Saturday, November 2, 2019

The German-Russian Museum, Berlin

The German-Russian Museum is in Karlshorst, Berlin.  The museum is located at the site where German armed forces unconditionally surrendered on 8 May 1945 which ended WWII in Europe.

The building was the German military's engineering training facility.  After the surrender, it was the used from 1945 to 1949 as the headquarters of the Soviet Military Administration in Germany.

In 1967, on the 50th anniversary of the October Revolution, it became the Museum of the Soviet Armed Forces in Germany.  In 1986 it was renamed the Museum of the Unconditional Surrender of Fascist Germany in the Great Patriotic War.  When it first opened it could only be visited by the Soviet soldiers who were stationed in East Germany.  Later it was opened to the general public.  The museum lasted until 1994 when the final Russian soldiers left a reunified Germany.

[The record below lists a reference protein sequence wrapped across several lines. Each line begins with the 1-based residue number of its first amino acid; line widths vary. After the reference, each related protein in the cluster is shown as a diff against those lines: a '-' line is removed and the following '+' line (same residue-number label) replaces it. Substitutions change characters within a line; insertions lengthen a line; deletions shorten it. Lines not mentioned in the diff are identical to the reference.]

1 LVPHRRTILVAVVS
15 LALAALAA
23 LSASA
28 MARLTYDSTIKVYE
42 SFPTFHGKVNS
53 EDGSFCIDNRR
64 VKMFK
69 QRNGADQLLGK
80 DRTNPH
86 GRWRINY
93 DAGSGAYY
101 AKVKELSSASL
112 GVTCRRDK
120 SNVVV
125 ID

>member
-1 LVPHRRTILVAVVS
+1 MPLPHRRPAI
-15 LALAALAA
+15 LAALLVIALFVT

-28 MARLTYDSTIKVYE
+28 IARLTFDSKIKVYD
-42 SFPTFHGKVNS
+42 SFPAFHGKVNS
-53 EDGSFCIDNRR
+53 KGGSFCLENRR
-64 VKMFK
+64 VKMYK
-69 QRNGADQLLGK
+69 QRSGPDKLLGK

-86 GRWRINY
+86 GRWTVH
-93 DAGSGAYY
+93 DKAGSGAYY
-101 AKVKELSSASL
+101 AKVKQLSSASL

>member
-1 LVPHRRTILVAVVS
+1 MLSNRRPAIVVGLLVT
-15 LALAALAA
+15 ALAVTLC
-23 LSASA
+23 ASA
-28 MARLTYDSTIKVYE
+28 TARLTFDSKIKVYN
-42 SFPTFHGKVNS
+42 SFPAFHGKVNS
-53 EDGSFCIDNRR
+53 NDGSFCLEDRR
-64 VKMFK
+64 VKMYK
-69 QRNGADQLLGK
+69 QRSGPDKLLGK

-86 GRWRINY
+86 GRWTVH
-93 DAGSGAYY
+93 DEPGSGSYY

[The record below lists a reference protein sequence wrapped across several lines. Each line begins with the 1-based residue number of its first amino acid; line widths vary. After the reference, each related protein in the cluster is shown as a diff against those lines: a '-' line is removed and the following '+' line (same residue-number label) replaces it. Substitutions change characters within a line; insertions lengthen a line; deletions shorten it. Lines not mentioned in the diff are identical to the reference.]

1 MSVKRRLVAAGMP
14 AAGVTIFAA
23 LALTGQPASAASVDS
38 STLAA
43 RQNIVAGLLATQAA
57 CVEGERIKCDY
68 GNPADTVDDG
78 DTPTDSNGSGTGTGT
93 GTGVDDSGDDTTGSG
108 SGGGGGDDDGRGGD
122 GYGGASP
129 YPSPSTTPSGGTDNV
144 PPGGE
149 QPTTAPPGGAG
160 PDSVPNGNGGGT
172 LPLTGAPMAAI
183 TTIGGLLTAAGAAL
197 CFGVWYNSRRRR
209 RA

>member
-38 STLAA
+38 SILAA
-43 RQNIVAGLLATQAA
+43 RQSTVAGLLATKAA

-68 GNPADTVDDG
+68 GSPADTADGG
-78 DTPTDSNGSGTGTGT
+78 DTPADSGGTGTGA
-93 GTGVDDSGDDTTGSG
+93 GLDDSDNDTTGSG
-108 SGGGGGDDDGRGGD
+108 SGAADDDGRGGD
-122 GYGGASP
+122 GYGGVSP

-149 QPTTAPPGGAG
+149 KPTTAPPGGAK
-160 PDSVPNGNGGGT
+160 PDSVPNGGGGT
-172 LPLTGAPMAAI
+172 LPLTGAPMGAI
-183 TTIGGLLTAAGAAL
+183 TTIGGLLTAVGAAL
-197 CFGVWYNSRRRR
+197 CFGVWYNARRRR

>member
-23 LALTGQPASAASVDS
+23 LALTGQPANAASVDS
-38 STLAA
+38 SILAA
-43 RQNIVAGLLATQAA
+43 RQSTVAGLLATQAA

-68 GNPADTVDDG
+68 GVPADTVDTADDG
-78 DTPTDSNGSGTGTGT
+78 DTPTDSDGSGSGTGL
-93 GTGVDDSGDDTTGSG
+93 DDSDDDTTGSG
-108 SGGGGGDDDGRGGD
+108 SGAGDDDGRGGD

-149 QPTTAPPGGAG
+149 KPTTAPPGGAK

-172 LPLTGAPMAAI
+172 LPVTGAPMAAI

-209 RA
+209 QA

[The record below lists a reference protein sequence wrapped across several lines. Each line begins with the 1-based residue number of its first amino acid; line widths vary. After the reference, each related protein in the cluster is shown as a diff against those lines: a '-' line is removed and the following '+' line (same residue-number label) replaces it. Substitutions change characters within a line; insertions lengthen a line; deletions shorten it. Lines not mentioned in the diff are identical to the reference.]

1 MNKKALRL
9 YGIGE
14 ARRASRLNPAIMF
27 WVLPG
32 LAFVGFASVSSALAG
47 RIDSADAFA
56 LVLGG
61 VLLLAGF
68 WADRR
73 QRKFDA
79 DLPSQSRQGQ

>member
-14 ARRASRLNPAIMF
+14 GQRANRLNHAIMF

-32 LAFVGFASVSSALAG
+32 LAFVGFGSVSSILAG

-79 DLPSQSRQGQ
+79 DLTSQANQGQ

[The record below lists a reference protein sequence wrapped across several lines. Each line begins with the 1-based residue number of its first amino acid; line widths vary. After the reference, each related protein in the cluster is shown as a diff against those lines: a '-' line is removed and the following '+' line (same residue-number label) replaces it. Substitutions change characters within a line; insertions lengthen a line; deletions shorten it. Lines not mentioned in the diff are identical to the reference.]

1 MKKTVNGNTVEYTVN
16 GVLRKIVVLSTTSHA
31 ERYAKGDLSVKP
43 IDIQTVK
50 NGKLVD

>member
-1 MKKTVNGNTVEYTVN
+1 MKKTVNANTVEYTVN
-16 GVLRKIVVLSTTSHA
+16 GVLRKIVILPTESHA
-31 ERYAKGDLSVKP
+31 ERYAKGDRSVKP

In 1995, on the 50th anniversary of the end of WW2 in Europe, it opened as the German-Russian Museum which is a bi-national institution supported by both Germany and Russia.  

Entrance to the museum is free and over 40.000 people visit each year.  The collection is interesting.  

The highlight is the surrender room where the Act of Surrender was signed in 1945.

There's a Soviet T34 tank on a pedestal outside.

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